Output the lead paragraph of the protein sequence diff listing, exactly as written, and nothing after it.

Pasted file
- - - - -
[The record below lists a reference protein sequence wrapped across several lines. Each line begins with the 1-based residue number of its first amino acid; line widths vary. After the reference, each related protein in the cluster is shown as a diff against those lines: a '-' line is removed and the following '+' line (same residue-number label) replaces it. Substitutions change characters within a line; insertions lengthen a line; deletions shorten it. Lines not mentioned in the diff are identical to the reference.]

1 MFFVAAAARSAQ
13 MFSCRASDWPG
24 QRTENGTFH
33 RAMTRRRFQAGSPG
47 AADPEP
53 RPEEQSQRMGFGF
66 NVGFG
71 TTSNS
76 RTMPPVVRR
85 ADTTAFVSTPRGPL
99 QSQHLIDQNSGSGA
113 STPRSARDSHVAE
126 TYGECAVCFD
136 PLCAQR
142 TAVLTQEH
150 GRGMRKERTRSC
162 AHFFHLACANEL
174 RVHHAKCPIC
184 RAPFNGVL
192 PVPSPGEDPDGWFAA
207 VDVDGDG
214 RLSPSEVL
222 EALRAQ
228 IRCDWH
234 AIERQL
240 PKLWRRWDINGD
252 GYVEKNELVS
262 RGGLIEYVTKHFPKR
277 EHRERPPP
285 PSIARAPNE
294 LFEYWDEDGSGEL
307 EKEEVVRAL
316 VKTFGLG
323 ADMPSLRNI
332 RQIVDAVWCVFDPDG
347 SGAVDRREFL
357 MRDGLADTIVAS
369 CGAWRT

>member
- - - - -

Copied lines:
[The record below lists a reference protein sequence wrapped across several lines. Each line begins with the 1-based residue number of its first amino acid; line widths vary. After the reference, each related protein in the cluster is shown as a diff against those lines: a '-' line is removed and the following '+' line (same residue-number label) replaces it. Substitutions change characters within a line; insertions lengthen a line; deletions shorten it. Lines not mentioned in the diff are identical to the reference.]